Save Elmer has a three part piece on the Democratic party and the Iraq War resolution that is actually worth your valuable time. Parts 1 and 2 are already up. The piece shreds many of the dogmatic beliefs of the far left in regards to the Democratic party’s role in the Iraq war, and despels many myths concerning John Kerry, Hillary Clinton, and the DLC.
Alan Freeman at ScrippsNews says Rahm Emanuel has emerged as the Democrats’ “Not-so-secret Weapon”
Since the days of Lee Atwater, the ruthless GOP campaign organizer for the first President Bush who is credited with destroying the campaign of Democratic candidate Michael Dukakis in 1988, the Republicans have gained a reputation for hardball tactics. Karl Rove, who shepherded George W. Bush’s political career from the Texas governorship to the White House, gained an aura of infallibility as the Republicans racked up success after success in congressional and presidential elections.
The Democrats, by contrast, have languished, riven by ideological and personality divisions and a sense that they were simply not as tough as the Rovians when it came to fighting election campaigns. Until Rahm Emanuel, that is.
Morton Kondracke believes Dems, GOP should heed voters’ call for moderation.
The November election returns — and subsequent polls — ought to serve as a caution to both Democrats and Republicans that the public really does expect action, not continued warfare. And the facts of political life make action impossible without cooperation.
According to Andrew Kohut, director of the Pew Research Center for People and the Press, “the Democratic win is not a sign of political realignment. … A small Democratic turnout advantage notwithstanding, the electorate remains about evenly divided between Democrats and Republicans.”
“The outcome of this election,” Kohut noted, “was determined by the shifting sentiments of independents and moderates. It is no exaggeration to say that the views of the least ideological voters decided this election for the Democrats.”
According to exit polls, self-identified independents split 49 percent to 46 percent Democratic in 2004, but 57 percent to 39 percent Democratic in 2006. Self-identified moderates split 61 percent to 38 percent Democratic in 2006.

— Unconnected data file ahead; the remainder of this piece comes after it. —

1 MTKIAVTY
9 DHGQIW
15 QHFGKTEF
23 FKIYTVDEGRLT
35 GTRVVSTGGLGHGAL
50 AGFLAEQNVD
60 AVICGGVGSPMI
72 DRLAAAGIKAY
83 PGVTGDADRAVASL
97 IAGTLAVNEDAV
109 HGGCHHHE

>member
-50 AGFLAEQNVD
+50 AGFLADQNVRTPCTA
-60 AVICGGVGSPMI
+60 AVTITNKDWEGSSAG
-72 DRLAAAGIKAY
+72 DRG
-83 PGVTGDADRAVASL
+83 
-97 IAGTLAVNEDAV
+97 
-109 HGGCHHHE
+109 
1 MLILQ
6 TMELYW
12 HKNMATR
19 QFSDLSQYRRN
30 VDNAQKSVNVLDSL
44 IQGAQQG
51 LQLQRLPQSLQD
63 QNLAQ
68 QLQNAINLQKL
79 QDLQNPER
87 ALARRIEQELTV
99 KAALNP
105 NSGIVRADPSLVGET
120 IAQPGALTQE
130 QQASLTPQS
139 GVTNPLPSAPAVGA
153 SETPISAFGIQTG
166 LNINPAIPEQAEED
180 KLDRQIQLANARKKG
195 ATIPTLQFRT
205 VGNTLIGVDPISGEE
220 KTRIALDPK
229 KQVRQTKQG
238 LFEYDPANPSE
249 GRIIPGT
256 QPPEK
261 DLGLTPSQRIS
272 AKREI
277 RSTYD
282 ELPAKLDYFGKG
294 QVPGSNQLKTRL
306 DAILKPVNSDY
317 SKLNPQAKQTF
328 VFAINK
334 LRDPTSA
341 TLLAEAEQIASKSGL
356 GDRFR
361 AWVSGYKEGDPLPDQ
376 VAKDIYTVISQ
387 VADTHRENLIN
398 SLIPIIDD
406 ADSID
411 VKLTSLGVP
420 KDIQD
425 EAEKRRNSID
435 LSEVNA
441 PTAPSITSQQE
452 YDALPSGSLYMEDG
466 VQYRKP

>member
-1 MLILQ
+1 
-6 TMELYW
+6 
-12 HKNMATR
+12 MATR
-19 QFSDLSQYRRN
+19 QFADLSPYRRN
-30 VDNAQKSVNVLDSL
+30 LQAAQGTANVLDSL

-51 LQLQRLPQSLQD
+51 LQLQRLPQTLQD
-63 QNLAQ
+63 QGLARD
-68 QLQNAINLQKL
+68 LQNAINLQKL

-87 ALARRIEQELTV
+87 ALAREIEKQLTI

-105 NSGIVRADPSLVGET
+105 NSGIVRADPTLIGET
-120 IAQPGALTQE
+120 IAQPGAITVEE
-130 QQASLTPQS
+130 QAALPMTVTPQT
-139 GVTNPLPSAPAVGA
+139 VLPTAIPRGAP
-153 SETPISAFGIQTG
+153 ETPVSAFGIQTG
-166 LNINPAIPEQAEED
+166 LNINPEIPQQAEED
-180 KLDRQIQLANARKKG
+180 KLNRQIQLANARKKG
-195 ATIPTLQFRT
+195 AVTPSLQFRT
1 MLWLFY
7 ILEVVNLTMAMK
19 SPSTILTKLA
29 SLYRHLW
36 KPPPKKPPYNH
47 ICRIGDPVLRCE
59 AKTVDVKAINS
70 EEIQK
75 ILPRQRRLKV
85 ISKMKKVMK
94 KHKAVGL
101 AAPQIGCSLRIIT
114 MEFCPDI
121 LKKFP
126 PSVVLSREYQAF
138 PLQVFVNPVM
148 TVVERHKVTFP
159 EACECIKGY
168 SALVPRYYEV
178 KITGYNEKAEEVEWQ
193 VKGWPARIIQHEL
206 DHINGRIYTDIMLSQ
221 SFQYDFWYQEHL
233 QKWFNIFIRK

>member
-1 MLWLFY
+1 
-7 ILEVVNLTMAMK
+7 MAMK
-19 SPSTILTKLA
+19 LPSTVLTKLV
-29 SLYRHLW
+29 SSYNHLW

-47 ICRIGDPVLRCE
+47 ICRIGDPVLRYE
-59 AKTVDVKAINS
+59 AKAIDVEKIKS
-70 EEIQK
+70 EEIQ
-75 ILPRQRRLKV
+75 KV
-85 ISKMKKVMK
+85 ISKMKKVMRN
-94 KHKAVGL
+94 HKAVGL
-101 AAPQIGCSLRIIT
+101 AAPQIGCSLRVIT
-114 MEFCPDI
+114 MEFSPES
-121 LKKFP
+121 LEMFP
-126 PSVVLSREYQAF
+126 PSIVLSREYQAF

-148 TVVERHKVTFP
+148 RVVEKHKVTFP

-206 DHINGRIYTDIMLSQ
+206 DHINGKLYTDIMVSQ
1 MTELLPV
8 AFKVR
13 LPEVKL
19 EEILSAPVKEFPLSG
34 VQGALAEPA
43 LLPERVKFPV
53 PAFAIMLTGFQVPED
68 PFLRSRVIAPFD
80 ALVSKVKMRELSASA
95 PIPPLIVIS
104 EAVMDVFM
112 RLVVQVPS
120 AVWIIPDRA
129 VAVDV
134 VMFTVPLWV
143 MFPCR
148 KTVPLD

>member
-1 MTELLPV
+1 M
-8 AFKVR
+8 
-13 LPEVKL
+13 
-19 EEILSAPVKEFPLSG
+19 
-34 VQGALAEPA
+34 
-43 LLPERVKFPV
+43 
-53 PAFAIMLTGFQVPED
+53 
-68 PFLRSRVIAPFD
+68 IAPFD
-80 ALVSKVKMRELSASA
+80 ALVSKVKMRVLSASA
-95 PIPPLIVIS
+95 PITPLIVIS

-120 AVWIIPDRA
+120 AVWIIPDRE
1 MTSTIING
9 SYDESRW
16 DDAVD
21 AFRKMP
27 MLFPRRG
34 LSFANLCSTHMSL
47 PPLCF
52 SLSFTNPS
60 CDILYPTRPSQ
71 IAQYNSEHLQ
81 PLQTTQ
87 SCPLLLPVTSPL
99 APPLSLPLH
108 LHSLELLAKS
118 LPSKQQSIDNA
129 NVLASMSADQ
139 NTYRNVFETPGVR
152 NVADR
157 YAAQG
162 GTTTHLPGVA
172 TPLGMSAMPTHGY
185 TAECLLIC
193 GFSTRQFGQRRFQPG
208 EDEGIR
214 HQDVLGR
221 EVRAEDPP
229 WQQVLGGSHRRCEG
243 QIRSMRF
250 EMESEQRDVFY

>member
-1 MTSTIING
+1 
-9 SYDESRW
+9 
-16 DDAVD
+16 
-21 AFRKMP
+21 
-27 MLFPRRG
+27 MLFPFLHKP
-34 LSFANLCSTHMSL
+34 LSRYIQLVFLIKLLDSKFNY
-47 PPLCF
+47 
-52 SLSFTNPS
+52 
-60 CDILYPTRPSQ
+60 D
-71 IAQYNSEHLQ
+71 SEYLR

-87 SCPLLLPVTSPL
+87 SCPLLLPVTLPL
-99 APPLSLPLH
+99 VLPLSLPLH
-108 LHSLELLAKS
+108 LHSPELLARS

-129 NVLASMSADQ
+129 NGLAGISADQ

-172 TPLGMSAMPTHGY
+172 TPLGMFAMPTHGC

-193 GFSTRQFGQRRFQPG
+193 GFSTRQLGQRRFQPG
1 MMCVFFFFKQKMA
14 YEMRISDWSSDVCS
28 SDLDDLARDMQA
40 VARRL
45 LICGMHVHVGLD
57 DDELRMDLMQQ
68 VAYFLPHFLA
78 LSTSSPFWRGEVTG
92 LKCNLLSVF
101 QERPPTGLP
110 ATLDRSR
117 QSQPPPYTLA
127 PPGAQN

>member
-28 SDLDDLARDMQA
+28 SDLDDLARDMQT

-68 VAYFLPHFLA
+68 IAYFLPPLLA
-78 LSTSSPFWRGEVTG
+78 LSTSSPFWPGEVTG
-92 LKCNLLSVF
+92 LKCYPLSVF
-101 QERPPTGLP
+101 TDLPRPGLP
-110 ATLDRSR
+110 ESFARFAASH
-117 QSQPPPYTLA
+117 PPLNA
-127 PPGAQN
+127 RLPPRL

“No evidence suggests the country is moving culturally or ideologically to the left,” Kohut concluded. “The potential exists [for Democrats] to make the same mistake that was made in 1994, when the GOP victory was viewed as signaling that the country was moving to the right.”
US News and World Report has a two-parter on the Blue Dog Coalition and the House New Democrat Coalition (DLC). Here are some excerpt from both:
Veteran liberals such as House Speaker Nancy Pelosi and Charles Rangel, chairman of the House Ways and Means Committee, hold the party’s reins, but their power is likely to be tested by a group far removed from the party establishment-conservative Democrats who are flexing newfound muscle. Eighteen of 41 incoming House freshmen joined the New Democrat Coalition and/or the Blue Dog Coalition, caucuses of pro-business and fiscally conservative Democrats, respectively. Both were born in the wake of the 1994 Republican revolution. Moderate New Democrats claimed the mantle of pragmatists like Bill Clinton. Pro-technology and free trade, the New Democrats boast a few more members, but the budget-minded Blue Dogs may have more bite. Now 44 members strong, this conservative caucus looks to be a cohesive voting bloc on fiscal issues. It also claims some freshman stars, like former NFL quarterback Heath Shuler of North Carolina and former sheriff Brad Ellsworth of Indiana, both of whom won in GOP strongholds. Fourth-term Arkansas Rep. Mike Ross, cochair of the Blue Dogs, says party leaders recognize them as a “force to be reckoned with,” adding, “We didn’t defeat Republicans with liberal Democrats. We’re in the middle … and that’s where we’re trying to bring our party.”
Both Pelosi and President Bush met with caucus members before Congress reconvened. Pelosi has doled out key assignments as well, putting seven Blue Dogs on the House Appropriations Committee, which controls congressional purse strings. Conservative Democrats are the driving force behind three key initiatives in Pelosi’s touted 100-hour plan: implementing pay-as-you-go rules requiring Congress to offset new spending, adding transparency to the earmarking process, and promising members adequate time to review a bill before a vote. more
The caucus of conservative Democrats, the Blue Dog Coalition, has become something of a pet favorite among Democrats. Some of the brightest stars in the freshman Democrat class, like former NFL quarterback Heath Shuler of North Carolina and former Indiana Sheriff Brad Ellsworth, have signed on to the caucus, swelling its ranks to 44 members.
With blue dogs showing the party it can win in traditionally Republican districts, the caucus has enjoyed a surge in popularity. But its ranks have become increasingly exclusive.
“We could have twice as many [members] as we have right now,” Rep. Mike Ross of Arkansas, cochair of the Blue Dog Coalition, told U.S. News. “But we’re not looking for quantity, we’re looking for quality.” more